Thursday, March 3, 2011
On Jim McMahon and "Honor Codes"
So the Brigham Young basketball team has dimissed one of its top players for a violation of the school's "honor code." This is nothing new--either the honor code or the dismissal of an athlete for violating it, and no one is really arguing that athletes who attend BYU should be required to adhere to said code, ridiculous as it may seem to those of us who reside in someplace other than Victorian England. If these are the dictates of their religion--and if BYU subsists as a private school--then that's their business.
But it should be noted that BYU has not always abided by its own rules. It should be noted that in the early 1980s, when Jim McMahon attended said university, both he and his father made it abundantly clear that they had no real interest in the tenets of Mormonism, and that McMahon was matriculating at BYU because Lavell Edwards had constructed a prolific passing offense.* Specifically, McMahon claims that he spent nearly every weekend partying up the road at a different college campus, that he surreptitiously managed to chew tobacco and purchase alcoholic beverages, that, at one point, he had a campus police officer stationed outside his apartment to ensure that he did not violate the honor code.* That McMahon and his university so clearly used each other to advance their profiles (and, if I may, you can read much, much more about this relationship in a certain book that is now available for a discounted rate at Amazon.com) could be blamed on either party, but it proves that, while BYU may have its own dictates, it is not above engaging in the same hypocrisy that every major college athletic program in America has, at one time or another. That it happened to occur with one of the four or five greatest players in school history--a player who may have singlehandedly raised the profile of his school more than any other, while simultaneously laying the moral groundwork for his own outrageousness--is something that many at BYU are even now reluctant to acknowledge.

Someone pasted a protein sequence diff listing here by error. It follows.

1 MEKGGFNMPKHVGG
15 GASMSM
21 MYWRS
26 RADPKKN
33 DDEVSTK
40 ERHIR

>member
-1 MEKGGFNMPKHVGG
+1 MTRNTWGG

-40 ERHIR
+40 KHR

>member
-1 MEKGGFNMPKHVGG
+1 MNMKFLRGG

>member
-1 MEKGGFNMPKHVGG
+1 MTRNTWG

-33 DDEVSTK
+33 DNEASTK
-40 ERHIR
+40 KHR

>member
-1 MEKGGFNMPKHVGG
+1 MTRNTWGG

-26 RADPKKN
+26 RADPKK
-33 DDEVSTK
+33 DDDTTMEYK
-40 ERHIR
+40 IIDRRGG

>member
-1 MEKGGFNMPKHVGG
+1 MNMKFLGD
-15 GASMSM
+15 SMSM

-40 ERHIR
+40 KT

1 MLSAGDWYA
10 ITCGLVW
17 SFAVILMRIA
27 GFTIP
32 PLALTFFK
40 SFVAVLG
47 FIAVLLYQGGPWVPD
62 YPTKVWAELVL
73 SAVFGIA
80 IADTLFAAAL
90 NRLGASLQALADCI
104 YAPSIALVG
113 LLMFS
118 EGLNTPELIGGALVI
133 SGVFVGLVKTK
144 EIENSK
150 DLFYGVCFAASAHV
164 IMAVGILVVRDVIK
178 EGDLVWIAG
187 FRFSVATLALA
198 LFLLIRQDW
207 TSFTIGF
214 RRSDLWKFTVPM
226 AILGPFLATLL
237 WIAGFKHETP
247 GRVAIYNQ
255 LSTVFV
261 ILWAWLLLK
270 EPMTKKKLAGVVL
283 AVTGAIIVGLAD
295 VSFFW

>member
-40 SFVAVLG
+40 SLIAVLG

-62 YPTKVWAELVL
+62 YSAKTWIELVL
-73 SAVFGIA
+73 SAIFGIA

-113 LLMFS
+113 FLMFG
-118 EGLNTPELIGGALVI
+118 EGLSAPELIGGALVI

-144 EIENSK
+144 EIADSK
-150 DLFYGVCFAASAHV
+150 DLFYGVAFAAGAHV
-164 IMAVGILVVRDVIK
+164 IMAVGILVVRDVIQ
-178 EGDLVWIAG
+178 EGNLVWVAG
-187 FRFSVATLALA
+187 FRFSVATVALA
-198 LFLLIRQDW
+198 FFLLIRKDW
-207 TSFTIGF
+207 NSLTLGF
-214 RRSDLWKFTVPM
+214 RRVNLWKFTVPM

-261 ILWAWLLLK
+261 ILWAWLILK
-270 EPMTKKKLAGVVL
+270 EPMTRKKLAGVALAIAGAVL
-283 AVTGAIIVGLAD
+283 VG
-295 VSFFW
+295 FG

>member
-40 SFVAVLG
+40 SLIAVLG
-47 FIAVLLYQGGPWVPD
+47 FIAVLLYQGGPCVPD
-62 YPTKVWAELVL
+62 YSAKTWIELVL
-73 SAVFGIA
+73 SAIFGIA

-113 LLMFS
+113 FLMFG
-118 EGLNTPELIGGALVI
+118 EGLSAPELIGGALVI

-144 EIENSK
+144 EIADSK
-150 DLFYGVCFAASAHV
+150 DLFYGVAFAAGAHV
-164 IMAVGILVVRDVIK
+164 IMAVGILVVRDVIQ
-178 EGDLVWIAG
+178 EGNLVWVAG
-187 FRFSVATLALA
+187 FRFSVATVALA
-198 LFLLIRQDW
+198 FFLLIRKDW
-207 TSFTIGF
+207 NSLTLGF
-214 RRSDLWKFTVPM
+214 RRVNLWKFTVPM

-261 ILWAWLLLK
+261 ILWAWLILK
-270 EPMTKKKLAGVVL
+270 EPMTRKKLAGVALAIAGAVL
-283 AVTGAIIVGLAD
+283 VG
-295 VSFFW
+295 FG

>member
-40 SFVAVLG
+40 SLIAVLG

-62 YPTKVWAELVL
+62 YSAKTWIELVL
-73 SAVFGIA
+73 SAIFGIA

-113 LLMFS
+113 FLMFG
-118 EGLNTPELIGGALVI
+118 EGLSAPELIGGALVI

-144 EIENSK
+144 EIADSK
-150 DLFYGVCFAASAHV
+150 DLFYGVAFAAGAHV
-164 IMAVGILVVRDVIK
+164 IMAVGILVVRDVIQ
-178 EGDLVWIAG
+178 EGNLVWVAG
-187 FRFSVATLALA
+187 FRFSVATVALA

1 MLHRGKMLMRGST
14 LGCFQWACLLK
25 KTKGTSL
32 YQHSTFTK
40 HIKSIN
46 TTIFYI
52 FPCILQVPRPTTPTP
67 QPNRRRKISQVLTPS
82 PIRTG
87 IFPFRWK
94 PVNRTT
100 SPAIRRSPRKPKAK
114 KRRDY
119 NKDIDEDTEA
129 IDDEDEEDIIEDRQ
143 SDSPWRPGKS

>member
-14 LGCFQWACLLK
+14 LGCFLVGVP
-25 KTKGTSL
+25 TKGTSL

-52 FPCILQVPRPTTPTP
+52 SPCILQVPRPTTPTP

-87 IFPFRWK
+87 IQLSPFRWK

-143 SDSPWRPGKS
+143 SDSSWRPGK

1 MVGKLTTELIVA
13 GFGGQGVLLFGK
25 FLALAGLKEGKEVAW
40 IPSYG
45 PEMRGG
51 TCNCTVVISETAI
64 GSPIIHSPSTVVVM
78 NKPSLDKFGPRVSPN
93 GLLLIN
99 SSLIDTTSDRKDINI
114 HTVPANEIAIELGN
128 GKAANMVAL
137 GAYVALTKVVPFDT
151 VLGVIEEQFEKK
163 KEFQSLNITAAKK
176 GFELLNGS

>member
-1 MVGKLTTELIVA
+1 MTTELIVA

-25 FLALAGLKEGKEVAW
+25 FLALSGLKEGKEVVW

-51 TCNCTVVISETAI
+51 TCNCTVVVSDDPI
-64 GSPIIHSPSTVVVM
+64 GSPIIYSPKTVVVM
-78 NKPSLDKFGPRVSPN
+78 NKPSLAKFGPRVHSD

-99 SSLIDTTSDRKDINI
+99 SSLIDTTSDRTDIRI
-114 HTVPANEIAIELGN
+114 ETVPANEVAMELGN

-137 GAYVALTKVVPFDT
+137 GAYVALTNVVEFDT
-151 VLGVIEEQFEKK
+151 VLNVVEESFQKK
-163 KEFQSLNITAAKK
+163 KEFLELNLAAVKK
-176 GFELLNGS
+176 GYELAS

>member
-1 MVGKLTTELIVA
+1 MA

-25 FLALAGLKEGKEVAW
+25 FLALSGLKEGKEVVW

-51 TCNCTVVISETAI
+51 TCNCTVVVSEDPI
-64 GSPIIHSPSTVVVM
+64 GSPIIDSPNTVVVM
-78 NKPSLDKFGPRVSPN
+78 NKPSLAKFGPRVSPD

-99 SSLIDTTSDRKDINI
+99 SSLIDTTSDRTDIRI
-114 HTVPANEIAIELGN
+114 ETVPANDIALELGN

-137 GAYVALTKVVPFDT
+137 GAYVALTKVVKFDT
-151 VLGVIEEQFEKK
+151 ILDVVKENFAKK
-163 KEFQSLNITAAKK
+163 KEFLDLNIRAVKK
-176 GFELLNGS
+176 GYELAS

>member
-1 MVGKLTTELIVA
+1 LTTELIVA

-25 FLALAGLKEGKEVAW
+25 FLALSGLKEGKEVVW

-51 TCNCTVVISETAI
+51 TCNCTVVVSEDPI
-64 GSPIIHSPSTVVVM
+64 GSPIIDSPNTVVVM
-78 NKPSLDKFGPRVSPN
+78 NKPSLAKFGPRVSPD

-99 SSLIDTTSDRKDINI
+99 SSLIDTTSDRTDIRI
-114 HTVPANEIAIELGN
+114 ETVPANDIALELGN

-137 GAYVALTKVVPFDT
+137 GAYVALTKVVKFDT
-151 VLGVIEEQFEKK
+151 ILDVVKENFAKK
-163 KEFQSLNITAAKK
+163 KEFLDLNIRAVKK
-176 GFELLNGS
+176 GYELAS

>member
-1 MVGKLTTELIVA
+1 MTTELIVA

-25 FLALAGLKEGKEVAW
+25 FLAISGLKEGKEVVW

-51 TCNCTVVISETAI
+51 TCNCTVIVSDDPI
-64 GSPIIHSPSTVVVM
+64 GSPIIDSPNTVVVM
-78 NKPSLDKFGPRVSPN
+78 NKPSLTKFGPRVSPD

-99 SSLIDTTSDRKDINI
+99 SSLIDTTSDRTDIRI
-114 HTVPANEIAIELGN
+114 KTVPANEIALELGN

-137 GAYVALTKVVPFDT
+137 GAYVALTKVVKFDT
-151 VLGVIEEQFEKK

*"My son's going to school to play football," Jim McMahon Sr. reportedly told one of the school's lead recruiters. "I don't want him to take all those religion classes."
**My favorite McMahon quote was relayed by his high-school teacher, who, upon informing McMahon that he would have to take a class on the book of Mormon while at BYU, told her, "That's all right. I like fiction."